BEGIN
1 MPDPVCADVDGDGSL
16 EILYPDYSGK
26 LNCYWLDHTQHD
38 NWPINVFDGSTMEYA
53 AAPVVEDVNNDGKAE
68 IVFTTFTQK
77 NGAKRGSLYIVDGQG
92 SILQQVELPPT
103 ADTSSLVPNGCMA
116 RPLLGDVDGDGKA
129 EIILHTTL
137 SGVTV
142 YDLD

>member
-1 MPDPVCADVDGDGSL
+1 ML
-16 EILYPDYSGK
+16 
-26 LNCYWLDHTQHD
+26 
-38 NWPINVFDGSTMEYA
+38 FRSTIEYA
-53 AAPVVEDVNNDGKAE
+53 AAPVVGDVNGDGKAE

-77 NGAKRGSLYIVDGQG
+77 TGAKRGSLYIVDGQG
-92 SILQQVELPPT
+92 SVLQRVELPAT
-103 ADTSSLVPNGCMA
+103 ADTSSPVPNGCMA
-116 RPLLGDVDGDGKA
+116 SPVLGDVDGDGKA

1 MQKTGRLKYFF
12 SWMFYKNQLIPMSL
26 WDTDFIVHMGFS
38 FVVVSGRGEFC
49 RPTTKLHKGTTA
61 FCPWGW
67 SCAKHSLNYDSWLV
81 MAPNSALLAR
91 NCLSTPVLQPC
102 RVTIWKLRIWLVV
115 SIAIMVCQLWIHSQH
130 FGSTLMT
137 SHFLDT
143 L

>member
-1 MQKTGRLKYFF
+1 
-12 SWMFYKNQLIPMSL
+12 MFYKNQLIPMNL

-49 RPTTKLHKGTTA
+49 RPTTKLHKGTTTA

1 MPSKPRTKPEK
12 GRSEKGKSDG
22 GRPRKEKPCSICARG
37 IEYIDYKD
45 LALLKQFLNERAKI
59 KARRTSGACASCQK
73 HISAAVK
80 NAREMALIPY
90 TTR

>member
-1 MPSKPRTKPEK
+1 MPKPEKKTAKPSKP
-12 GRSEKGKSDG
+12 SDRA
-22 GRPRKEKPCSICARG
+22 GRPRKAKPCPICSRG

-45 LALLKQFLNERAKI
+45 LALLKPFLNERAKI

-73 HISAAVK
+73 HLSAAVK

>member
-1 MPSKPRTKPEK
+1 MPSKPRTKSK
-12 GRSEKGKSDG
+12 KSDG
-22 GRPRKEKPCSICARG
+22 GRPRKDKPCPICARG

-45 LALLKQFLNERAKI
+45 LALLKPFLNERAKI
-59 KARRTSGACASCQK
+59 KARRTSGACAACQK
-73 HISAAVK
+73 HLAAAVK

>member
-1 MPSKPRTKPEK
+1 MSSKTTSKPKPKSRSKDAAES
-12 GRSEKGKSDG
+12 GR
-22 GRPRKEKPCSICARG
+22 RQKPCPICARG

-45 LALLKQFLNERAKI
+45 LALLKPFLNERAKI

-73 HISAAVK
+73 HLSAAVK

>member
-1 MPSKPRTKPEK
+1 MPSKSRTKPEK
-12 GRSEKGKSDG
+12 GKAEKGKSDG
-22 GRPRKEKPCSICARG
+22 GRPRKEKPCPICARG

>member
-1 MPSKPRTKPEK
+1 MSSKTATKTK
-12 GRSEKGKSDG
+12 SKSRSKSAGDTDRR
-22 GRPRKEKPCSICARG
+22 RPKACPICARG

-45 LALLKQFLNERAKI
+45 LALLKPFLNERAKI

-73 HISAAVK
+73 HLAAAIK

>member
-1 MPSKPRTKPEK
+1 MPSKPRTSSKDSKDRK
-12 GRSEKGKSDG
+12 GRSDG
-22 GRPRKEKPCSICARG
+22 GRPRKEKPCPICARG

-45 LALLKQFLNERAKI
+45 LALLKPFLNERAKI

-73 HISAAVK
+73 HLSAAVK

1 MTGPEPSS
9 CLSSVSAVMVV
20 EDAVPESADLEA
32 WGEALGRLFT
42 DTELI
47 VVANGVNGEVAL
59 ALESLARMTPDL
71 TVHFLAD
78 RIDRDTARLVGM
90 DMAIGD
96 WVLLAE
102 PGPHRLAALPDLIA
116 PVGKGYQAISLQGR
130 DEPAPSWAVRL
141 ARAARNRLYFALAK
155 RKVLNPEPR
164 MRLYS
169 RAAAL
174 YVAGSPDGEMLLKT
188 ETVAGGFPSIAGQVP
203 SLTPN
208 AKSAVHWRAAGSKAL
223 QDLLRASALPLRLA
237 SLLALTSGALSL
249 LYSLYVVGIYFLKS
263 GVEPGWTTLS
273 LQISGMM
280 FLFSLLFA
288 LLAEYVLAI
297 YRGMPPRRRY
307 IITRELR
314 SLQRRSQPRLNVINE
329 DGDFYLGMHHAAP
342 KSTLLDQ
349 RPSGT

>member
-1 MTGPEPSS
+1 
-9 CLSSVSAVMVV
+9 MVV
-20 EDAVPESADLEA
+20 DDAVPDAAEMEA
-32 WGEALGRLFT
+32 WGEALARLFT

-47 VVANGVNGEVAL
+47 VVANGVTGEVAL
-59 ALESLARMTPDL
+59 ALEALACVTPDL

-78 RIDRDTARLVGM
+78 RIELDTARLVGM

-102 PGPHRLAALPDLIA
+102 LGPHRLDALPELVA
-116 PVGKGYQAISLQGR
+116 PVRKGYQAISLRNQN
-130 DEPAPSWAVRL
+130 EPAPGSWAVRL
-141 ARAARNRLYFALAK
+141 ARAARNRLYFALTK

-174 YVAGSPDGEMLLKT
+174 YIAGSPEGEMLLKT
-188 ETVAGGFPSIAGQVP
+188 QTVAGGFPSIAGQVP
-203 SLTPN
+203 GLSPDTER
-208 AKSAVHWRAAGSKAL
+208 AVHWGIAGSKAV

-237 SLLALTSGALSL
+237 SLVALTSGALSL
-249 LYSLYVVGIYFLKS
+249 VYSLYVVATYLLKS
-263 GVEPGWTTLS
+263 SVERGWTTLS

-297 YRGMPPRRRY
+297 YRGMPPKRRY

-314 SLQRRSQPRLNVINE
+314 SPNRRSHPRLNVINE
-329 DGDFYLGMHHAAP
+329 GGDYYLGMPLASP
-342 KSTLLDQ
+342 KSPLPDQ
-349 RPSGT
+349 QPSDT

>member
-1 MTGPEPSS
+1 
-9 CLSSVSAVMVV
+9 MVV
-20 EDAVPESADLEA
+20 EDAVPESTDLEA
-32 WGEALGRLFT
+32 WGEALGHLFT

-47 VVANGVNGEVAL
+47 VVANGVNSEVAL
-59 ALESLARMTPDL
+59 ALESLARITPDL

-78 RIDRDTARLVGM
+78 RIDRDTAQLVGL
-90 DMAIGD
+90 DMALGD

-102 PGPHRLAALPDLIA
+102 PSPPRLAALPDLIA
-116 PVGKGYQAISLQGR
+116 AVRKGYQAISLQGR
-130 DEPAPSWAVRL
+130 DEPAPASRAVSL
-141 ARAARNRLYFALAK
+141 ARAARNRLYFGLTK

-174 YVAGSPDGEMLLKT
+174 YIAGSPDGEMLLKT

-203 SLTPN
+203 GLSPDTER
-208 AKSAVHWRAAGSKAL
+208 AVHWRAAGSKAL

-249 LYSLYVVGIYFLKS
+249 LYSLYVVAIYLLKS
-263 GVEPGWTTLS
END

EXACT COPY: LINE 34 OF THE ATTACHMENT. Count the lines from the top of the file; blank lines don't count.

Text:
12 SWMFYKNQLIPMSL